A Harsh and Dreadful Love: Part 6, The Science of Love

In the last post, the elder Zosima used an interesting word to describe active love:
Whereas active love is labor and perseverance, and for some people, perhaps, a whole science. 
The word I want to focus on is "science."

I'm not exactly sure what Dostoevsky/Zosima had in mind by using the word "science" in relation to love, but here I'll hazard my guess.

The point, I think, is that real love, the love that requires "labor and perseverance," doesn't depend upon spontaneous bursts of affection. Because if our love followed the spontaneous movements of our hearts, our love will be a roller coaster ride. Sometimes we'd be feeling it, and other times we wouldn't. Plus, there is the general tendency for our love to cool and wane over time.

For love to be maintained across the long haul it demands more than affections. Love requires disciplined habits and practices, a "method" if you will. Love is practiced as a "science," as an organized set of procedures and activities. Love is precise, planned, and intentional rather than situational, spontaneous, and occasional. To be sure, this is a very unromantic vision of love, but that's precisely the point. This is a love that endures when the romance of love is long gone.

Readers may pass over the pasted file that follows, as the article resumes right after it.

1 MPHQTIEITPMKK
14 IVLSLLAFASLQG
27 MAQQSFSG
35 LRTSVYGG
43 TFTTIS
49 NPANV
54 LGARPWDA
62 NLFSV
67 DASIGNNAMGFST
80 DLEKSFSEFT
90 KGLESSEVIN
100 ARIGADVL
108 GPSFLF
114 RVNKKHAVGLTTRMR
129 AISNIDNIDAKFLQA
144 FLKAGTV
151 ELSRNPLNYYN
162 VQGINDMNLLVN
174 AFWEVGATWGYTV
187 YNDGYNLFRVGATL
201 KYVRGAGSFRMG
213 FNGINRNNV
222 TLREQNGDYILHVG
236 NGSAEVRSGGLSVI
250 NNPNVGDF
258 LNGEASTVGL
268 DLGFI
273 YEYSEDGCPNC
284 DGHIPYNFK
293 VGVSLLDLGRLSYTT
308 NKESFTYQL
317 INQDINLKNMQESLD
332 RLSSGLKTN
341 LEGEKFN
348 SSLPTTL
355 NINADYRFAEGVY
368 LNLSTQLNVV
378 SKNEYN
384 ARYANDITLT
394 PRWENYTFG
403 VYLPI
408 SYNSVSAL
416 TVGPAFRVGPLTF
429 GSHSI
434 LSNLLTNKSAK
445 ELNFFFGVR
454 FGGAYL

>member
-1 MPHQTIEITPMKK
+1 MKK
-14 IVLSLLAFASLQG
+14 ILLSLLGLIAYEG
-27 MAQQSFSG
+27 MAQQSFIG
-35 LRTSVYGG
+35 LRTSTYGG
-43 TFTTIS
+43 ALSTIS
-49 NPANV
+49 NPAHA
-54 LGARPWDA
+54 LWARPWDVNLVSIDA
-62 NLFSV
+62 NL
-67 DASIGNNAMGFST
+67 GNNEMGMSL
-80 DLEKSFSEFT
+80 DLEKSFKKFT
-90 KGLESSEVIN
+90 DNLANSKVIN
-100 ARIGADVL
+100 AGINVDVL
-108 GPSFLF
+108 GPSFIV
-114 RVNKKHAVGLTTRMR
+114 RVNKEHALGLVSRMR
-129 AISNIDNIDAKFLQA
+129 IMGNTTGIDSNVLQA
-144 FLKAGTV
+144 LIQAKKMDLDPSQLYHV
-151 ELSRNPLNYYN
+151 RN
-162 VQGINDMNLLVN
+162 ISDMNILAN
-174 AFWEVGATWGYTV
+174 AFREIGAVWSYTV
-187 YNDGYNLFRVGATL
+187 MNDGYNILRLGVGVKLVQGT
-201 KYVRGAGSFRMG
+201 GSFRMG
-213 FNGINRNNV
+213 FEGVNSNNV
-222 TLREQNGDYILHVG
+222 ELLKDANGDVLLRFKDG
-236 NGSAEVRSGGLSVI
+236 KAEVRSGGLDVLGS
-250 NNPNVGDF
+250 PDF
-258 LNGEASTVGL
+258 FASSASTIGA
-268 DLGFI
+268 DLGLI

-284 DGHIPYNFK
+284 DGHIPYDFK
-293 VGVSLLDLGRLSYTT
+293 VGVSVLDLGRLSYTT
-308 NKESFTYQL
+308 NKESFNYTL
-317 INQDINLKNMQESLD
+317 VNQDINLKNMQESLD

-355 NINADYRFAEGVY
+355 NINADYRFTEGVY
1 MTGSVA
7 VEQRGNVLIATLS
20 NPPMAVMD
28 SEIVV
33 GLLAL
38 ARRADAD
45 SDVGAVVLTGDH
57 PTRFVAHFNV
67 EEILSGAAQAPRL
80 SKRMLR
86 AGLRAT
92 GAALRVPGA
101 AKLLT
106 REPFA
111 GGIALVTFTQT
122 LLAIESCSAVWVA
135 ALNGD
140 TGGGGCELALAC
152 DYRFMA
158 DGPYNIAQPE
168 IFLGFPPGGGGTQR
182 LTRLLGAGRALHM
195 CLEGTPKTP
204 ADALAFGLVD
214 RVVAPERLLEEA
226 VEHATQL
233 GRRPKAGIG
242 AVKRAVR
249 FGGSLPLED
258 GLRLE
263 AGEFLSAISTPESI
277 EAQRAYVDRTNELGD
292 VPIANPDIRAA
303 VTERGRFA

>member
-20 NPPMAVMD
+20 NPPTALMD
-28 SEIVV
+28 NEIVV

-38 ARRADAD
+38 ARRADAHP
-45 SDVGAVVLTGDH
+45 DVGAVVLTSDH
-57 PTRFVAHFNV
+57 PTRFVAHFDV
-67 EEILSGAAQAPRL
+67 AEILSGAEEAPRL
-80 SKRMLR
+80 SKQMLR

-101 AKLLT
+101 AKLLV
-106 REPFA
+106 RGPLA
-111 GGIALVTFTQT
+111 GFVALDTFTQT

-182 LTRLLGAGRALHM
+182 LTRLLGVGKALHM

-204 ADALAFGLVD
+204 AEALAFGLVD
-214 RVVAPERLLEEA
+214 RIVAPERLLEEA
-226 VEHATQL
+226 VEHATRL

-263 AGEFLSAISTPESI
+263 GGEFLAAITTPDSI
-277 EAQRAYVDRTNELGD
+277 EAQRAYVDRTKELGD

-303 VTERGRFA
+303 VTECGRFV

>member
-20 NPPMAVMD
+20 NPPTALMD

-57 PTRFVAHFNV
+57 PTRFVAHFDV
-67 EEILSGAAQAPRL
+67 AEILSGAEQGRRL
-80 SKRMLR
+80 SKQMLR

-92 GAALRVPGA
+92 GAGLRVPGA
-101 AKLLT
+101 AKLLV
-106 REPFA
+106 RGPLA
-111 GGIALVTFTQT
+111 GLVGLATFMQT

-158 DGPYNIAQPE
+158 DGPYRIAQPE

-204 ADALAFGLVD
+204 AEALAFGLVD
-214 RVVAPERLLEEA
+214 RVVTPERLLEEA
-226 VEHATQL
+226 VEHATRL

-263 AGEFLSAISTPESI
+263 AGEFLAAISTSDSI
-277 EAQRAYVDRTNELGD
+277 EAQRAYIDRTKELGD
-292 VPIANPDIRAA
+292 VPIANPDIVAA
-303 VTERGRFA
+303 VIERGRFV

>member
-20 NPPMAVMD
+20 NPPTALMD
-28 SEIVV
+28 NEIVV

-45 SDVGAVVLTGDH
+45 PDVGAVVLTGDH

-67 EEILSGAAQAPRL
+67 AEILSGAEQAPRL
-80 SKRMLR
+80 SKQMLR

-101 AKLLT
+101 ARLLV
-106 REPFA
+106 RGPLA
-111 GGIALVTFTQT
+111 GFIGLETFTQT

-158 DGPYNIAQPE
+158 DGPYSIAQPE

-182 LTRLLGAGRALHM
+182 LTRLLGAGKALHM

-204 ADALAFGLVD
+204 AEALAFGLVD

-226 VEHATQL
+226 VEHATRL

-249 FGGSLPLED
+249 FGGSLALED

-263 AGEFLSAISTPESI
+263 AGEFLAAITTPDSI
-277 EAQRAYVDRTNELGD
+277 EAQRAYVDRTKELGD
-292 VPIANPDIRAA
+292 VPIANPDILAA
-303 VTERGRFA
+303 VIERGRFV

What might this "science of love" look like?

One example I share in Stranger God is how Thérèse de Lisieux described her Little Way as a "science of love." The Little Way is a set of habits that, when we adopt them, makes our love precise, planned, and intentional. With the Little Way Love becomes a lifestyle.

The point of all this is simply to say that love is less about affections than about small, intentional choices we make to care for each other, and our fidelity to those choices, year in and year out.

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